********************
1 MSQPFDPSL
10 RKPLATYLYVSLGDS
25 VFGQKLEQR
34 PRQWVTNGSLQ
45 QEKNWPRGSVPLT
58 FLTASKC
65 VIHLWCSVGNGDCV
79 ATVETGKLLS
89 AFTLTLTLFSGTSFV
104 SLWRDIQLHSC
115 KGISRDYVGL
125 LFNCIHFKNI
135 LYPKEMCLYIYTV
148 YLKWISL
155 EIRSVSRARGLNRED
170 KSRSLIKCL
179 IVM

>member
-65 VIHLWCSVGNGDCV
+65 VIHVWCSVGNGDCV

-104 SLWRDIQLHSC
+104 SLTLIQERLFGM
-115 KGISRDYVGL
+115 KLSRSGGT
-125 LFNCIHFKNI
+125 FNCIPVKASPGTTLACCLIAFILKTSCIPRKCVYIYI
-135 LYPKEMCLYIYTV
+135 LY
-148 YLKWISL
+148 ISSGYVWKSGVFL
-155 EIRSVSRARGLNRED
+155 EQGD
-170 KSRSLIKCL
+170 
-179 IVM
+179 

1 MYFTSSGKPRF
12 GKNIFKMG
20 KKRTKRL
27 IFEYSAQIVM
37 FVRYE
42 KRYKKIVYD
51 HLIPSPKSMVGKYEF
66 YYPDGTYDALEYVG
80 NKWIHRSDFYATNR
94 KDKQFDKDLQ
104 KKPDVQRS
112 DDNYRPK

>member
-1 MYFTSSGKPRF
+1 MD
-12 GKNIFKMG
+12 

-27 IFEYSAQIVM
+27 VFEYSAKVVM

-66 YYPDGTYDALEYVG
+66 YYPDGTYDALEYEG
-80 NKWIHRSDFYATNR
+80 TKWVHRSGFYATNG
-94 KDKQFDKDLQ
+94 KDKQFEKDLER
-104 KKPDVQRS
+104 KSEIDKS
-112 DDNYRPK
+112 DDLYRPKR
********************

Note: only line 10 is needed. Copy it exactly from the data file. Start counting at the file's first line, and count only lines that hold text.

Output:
104 SLWRDIQLHSC